Asheville, North Carolina’s The Honeycutters have followed up 2015’s sublime Me Oh My with the completely wonderful On The Ropes. It’s good to have them back with such strong, satisfying material. Vocalist and songwriter Amanda Anne Platt’s voice is a treat: maybe older and wiser (by a year), but still hopeful. Hearts have been broken and mistakes have been made, but she’s not giving up. Ever.
The title track is nervy and empowering, Platt singing “I’ve been making something out of nothing for a long time now.” Her voice is bold, offset by Tal Taylor’s delicate filigree of mandolin. There’s a strain of heartbreak, but resolve. She tells us “go on home, it’s not your fight” but how could we? We must know how this round is going to end.
Amanda Anne Platt’s voice is even better than before, dripping with sweet ruefulness on “Golden Child.” The harmonies with Josh Milligan are lovely and effortless sounding. They sound instinctive on the classic country of “Useless Memories,” with its pedal steel and easy sway of sadness. There’s the high lonesome of “The Only Eyes” and the emotional nakedness of “Ache,” the latter being a showcase for her voice over muted, reverby guitar. It’s gorgeously reflective and intimate.
On The Ropes, I suppose, is Americana. Occupying the space where Sturgill Simpson and Jason Isbell and Margo Price dwell, what used to be called country (but what is being called country just isn’t). There are such finely realized moments and details here, like this bit of “Back Row”: “I was sitting in the church / you were yelling in the street / had blood on your shirt and gravel in your knee.” It’s a great opening line, and Platt is a fine lyricist (“Breath like cinnamon and death” is also fantastic). It’s the details that make it live. That, and the flat-out rocking guitar solo from Matt Smith. The yearning in Amanda Anne Platt’s voice only makes the song craft stronger. The quietly ticking “Blue Besides” ruminates on the nature of love with clever turns of phrase.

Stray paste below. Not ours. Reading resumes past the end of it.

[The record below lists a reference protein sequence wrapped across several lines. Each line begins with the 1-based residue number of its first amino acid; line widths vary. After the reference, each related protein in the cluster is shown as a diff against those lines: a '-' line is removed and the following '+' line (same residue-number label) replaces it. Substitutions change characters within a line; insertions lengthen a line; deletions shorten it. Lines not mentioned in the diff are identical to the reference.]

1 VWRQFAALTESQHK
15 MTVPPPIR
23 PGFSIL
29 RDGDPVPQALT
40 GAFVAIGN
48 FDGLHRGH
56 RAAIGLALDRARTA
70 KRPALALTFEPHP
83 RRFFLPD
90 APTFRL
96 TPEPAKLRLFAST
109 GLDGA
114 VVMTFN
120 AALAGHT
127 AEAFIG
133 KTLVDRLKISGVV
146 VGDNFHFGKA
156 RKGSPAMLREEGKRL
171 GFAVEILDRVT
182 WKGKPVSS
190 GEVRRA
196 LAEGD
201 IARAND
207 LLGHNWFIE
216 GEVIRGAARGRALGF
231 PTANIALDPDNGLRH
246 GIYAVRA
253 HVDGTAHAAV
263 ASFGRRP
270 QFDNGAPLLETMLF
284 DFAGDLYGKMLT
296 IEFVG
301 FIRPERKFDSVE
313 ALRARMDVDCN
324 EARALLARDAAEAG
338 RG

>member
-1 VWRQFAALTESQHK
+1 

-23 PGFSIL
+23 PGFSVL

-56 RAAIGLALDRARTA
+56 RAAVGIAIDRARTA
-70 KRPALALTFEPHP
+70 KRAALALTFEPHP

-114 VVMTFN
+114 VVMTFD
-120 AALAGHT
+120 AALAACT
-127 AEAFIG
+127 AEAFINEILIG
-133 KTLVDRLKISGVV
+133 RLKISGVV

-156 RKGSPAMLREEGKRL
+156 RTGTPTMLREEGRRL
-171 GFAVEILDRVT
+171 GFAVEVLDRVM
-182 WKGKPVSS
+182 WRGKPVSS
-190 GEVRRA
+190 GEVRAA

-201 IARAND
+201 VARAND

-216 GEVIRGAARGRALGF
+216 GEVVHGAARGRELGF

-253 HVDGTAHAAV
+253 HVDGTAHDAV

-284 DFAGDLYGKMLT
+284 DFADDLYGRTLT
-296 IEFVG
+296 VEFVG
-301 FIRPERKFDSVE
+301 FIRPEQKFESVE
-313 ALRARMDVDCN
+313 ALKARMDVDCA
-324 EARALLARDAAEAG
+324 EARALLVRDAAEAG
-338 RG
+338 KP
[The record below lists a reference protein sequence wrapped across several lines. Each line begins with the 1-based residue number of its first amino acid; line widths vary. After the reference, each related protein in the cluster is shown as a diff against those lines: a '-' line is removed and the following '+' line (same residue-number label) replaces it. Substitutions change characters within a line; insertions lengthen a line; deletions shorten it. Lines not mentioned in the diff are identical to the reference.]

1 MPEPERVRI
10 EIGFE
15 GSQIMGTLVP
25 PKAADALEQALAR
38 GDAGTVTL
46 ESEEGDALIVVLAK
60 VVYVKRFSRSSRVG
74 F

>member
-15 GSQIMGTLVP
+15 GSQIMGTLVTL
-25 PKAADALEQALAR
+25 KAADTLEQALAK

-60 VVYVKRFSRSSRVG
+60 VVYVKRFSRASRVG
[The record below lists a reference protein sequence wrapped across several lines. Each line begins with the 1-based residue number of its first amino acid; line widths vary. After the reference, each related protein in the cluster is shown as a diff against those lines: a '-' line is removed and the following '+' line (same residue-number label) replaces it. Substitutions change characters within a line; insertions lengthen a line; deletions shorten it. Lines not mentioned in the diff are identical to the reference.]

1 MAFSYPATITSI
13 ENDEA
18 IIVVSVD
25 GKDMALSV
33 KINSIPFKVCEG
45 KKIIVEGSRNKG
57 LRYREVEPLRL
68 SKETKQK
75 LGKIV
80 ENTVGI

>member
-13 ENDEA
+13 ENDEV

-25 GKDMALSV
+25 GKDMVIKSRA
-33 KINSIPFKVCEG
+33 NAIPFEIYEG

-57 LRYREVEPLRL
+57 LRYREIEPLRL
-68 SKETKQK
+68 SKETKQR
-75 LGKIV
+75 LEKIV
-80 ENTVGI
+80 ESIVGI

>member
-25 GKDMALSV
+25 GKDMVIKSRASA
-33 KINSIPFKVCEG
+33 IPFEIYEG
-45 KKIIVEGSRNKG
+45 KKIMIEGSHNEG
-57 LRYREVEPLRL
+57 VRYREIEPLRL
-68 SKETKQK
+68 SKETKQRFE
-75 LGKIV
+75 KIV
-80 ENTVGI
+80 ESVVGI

The Honeycutters, though, aren’t just Amanda Anne Pratt. They’re a gifted bunch of musicians, with Matt Smith playing weeping pedal steel and Tal Taylor’s exquisite mandolin. The rhythm section of Rick Cooper and Josh Milligan is tight. That pedal steel is always a treat, showing up in the jaunty “The Handbook,” a sweet, maybe-falling-in-love song. It’s a sunny swooner with a catchy hook and pedal steel that sounds straight out of a hula song. The Honeycutters’s take on Leonard Cohen’s “Hallelujah” is upbeat and countryfied, with loads of pedal steel and organ. It’s an interesting version and Platt’s voice sounds terrific, like it feels really good to sing. The lively and rollicking “Let’s Get Drunk” is witty and charming. There’s a quiet take on barrel-house piano and eclectic mandolin. The Honeycutters do “fun” tracks so well (“Criminal Style”, their cover of the Todd Grebe song on Me Oh My comes to mind).
On The Ropes is a worthy successor to Me Oh My. It’s relatable and heart-breaking, buoyant and hopeful. The Honeycutters just keep getting better and it’s thrilling to hear it.
On The Ropes will be released on May 20 by Organic Records.